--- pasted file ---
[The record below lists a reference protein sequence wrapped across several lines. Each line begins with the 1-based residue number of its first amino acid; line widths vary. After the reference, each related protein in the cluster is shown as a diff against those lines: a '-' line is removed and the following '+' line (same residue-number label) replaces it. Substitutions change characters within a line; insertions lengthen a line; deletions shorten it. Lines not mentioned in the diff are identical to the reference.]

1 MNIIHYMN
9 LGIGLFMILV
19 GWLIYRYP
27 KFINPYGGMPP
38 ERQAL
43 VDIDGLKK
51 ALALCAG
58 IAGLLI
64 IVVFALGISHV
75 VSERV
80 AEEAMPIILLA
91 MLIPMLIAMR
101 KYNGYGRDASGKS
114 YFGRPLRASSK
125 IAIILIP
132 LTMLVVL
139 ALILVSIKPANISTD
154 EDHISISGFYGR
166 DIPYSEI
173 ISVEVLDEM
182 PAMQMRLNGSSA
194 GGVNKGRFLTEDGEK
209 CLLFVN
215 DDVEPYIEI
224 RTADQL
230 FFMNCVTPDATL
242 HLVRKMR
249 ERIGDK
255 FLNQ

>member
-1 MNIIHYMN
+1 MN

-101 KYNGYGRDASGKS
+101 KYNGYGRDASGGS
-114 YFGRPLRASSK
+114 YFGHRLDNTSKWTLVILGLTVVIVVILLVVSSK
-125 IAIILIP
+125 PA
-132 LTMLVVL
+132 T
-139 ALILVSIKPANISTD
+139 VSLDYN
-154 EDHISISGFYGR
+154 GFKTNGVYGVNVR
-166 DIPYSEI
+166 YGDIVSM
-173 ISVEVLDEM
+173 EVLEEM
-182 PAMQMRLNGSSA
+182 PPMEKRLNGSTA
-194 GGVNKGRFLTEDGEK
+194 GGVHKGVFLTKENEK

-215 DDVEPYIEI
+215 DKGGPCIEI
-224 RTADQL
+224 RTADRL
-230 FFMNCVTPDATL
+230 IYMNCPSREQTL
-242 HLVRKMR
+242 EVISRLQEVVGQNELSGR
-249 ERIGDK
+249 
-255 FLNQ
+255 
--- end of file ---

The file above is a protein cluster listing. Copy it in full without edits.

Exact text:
[The record below lists a reference protein sequence wrapped across several lines. Each line begins with the 1-based residue number of its first amino acid; line widths vary. After the reference, each related protein in the cluster is shown as a diff against those lines: a '-' line is removed and the following '+' line (same residue-number label) replaces it. Substitutions change characters within a line; insertions lengthen a line; deletions shorten it. Lines not mentioned in the diff are identical to the reference.]

1 MNIIHYMN
9 LGIGLFMILV
19 GWLIYRYP
27 KFINPYGGMPP
38 ERQAL
43 VDIDGLKK
51 ALALCAG
58 IAGLLI
64 IVVFALGISHV
75 VSERV
80 AEEAMPIILLA
91 MLIPMLIAMR
101 KYNGYGRDASGKS
114 YFGRPLRASSK
125 IAIILIP
132 LTMLVVL
139 ALILVSIKPANISTD
154 EDHISISGFYGR
166 DIPYSEI
173 ISVEVLDEM
182 PAMQMRLNGSSA
194 GGVNKGRFLTEDGEK
209 CLLFVN
215 DDVEPYIEI
224 RTADQL
230 FFMNCVTPDATL
242 HLVRKMR
249 ERIGDK
255 FLNQ

>member
-1 MNIIHYMN
+1 MN

-101 KYNGYGRDASGKS
+101 KYNGYGRDASGGS
-114 YFGRPLRASSK
+114 YFGHRLDNTSKWTLVILGLTVVIVVILLVVSSK
-125 IAIILIP
+125 PA
-132 LTMLVVL
+132 T
-139 ALILVSIKPANISTD
+139 VSLDYN
-154 EDHISISGFYGR
+154 GFKTNGVYGVNVR
-166 DIPYSEI
+166 YGDIVSM
-173 ISVEVLDEM
+173 EVLEEM
-182 PAMQMRLNGSSA
+182 PPMEKRLNGSTA
-194 GGVNKGRFLTEDGEK
+194 GGVHKGVFLTKENEK

-215 DDVEPYIEI
+215 DKGGPCIEI
-224 RTADQL
+224 RTADRL
-230 FFMNCVTPDATL
+230 IYMNCPSREQTL
-242 HLVRKMR
+242 EVISRLQEVVGQNELSGR
-249 ERIGDK
+249 
-255 FLNQ
+255 